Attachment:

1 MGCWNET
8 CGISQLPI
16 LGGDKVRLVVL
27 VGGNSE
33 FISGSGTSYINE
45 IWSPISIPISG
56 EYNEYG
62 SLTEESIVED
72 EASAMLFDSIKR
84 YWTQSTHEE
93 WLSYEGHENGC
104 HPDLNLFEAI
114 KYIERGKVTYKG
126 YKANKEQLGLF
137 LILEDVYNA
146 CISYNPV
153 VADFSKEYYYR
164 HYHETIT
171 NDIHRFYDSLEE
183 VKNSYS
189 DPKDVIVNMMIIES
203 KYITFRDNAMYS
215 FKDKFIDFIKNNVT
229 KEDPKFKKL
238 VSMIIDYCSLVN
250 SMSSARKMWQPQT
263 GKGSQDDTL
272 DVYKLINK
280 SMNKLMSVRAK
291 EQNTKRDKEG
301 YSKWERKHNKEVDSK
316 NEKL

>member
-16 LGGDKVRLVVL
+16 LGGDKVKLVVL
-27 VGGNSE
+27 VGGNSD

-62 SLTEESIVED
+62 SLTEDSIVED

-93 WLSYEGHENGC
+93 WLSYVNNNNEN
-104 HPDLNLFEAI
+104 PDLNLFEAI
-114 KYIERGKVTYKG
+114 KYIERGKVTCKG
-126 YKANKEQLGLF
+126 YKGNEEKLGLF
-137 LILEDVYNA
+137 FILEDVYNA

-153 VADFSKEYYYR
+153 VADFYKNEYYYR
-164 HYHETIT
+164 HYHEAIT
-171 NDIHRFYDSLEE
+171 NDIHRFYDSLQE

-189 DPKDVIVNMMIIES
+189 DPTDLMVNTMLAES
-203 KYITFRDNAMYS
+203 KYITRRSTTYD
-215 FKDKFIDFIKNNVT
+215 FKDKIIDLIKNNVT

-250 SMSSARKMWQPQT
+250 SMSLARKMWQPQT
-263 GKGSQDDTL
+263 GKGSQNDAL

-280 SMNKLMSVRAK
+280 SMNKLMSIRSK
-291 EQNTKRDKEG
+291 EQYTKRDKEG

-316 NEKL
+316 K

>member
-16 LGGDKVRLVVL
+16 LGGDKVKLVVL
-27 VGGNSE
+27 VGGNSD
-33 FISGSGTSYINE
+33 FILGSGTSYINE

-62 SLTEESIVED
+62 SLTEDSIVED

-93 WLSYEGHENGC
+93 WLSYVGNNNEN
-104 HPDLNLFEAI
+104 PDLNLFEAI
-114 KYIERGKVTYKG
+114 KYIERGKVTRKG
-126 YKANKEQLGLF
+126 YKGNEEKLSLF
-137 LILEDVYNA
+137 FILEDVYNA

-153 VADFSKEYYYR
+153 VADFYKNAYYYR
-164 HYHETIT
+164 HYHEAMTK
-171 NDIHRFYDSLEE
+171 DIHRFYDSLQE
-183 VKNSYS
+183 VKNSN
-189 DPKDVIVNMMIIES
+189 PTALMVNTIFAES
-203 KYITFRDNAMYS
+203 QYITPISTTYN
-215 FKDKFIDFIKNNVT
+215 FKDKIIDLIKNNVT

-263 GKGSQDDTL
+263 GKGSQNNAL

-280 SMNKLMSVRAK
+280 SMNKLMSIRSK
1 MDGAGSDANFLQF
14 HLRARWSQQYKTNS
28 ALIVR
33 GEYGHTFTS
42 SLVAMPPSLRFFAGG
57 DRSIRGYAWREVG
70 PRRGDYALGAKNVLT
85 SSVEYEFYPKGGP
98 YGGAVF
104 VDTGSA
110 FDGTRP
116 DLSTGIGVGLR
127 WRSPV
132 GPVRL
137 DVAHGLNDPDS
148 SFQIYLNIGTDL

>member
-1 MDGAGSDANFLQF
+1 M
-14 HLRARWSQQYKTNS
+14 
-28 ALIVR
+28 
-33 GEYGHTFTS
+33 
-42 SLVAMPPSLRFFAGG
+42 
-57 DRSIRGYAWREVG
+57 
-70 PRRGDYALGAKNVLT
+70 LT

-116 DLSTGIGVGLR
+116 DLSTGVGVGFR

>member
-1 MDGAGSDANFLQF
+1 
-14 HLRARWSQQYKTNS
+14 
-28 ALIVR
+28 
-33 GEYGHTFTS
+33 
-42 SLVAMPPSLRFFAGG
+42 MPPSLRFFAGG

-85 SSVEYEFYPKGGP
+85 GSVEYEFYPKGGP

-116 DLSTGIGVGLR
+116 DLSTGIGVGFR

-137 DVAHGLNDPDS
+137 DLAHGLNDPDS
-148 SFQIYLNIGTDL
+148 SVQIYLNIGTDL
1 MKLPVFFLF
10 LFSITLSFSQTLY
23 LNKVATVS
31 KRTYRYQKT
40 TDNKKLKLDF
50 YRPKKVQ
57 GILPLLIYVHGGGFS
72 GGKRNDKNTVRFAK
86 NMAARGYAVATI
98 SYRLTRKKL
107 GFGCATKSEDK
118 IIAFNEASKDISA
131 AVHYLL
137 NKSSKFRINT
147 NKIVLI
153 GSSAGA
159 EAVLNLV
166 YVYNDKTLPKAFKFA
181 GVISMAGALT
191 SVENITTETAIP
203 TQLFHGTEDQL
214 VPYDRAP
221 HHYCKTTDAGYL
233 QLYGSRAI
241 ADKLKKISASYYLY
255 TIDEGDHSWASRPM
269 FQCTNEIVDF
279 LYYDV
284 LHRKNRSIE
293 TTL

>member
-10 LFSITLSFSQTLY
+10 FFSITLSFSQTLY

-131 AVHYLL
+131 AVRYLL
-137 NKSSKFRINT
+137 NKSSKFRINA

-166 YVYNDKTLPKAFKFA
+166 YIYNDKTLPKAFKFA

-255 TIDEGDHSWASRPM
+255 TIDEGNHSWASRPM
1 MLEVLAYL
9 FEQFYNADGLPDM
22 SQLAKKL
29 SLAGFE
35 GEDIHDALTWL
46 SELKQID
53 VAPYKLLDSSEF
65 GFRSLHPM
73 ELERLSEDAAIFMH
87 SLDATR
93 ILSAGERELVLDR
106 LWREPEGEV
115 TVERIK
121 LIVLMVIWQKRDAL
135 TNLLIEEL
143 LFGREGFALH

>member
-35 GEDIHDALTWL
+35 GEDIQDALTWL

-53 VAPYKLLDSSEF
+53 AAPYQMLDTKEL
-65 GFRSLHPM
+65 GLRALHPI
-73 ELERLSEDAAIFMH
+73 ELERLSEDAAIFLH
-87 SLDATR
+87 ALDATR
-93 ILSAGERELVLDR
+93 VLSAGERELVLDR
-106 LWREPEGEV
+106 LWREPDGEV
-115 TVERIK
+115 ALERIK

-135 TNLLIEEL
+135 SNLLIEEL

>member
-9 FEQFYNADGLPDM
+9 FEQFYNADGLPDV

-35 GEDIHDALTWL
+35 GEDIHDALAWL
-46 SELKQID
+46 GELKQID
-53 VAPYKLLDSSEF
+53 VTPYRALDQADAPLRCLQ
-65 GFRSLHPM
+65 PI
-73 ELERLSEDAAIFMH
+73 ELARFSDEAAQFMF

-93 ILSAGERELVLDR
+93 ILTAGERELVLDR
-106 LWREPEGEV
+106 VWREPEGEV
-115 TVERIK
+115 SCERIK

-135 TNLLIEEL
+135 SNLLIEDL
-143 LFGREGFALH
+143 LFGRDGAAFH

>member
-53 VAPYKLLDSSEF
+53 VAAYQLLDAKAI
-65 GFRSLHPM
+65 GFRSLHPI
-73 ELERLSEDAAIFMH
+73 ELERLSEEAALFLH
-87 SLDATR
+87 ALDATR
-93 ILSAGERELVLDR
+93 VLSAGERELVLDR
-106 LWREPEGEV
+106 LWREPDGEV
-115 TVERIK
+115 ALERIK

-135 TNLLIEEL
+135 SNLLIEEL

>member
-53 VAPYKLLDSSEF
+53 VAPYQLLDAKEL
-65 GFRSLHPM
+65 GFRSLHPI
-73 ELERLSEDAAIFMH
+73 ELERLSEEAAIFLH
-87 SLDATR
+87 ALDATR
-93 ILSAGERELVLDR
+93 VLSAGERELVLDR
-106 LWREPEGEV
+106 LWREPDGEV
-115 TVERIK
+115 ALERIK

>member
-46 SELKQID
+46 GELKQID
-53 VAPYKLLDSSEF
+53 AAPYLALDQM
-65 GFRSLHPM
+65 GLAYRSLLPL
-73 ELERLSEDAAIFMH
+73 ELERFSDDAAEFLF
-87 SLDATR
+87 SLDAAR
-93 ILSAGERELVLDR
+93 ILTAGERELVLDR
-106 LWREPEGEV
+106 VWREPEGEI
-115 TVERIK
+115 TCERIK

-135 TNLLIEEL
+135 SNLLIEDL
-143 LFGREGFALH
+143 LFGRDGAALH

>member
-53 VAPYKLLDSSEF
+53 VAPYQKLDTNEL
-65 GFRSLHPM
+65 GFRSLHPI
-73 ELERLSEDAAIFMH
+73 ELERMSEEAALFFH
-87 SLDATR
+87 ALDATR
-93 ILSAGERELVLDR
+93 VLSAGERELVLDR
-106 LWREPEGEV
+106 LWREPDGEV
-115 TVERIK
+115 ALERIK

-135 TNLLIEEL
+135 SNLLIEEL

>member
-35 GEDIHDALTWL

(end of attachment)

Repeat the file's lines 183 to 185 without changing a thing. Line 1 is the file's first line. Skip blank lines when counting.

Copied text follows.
221 HHYCKTTDAGYL
233 QLYGSRAI
241 ADKLKKISASYYLY